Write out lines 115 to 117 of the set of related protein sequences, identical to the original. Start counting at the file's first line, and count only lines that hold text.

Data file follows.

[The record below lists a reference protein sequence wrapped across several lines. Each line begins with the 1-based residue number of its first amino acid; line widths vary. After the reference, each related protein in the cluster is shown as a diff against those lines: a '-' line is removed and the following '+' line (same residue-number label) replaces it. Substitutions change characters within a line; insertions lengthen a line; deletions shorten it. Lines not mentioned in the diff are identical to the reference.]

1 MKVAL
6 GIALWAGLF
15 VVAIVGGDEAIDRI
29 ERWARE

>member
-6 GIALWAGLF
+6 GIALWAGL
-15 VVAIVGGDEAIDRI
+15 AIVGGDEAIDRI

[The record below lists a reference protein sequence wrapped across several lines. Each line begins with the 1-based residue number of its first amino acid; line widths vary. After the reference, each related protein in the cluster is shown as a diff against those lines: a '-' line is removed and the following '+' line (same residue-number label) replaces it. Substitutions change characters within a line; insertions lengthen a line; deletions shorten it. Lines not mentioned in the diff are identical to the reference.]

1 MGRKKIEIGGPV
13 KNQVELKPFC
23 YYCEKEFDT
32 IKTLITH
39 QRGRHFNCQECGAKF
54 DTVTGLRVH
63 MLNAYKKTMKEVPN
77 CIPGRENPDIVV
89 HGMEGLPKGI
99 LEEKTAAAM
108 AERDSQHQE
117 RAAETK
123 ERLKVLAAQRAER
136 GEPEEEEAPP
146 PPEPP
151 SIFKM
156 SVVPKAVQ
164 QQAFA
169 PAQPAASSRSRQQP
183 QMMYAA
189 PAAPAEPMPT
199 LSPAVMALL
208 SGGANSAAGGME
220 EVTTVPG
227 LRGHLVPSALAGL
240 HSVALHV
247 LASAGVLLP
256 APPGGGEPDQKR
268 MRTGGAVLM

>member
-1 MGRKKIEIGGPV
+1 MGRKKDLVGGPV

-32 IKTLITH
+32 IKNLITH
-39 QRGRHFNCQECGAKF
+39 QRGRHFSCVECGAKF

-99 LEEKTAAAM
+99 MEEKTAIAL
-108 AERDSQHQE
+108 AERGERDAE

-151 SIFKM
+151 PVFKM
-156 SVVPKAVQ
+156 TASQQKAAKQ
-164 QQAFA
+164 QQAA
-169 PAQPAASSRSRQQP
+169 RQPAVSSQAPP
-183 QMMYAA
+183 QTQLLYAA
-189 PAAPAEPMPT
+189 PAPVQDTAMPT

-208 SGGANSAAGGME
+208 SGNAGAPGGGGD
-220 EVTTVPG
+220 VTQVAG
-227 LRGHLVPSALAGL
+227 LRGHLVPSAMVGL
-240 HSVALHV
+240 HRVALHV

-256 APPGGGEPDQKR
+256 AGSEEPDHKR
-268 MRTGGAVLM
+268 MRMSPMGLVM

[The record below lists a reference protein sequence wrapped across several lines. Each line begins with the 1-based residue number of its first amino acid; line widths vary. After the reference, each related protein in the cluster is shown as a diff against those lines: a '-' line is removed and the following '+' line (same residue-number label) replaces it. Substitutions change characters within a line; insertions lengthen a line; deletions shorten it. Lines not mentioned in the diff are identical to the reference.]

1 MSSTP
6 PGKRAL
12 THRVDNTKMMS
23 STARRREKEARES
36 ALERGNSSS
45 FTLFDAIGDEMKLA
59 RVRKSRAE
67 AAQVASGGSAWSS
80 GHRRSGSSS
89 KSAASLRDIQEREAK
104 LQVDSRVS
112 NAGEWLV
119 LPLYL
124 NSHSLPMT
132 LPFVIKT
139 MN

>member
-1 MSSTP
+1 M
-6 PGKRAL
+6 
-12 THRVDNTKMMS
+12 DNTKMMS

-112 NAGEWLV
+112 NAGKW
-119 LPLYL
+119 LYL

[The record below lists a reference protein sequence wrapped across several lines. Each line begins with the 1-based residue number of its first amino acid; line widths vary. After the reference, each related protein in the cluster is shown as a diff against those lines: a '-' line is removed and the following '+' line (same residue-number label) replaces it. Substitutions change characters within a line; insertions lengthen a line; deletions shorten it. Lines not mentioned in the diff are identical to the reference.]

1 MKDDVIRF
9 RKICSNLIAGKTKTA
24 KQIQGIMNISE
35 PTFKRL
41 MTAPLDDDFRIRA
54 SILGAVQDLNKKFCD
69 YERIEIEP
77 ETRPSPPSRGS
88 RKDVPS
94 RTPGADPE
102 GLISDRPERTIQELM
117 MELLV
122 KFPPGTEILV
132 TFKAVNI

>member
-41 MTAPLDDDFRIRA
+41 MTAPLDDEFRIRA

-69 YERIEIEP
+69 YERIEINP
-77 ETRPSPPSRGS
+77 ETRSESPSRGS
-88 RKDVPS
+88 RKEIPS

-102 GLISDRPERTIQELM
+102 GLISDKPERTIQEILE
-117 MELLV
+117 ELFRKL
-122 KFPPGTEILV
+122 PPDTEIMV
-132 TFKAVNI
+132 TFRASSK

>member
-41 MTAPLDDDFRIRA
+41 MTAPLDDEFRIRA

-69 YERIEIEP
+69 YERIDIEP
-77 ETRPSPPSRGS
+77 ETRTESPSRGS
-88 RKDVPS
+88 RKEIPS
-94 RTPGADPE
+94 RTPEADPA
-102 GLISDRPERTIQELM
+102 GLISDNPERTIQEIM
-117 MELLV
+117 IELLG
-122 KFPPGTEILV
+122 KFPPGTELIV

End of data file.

102 GLISDRPERTIQELM
117 MELLV
122 KFPPGTEILV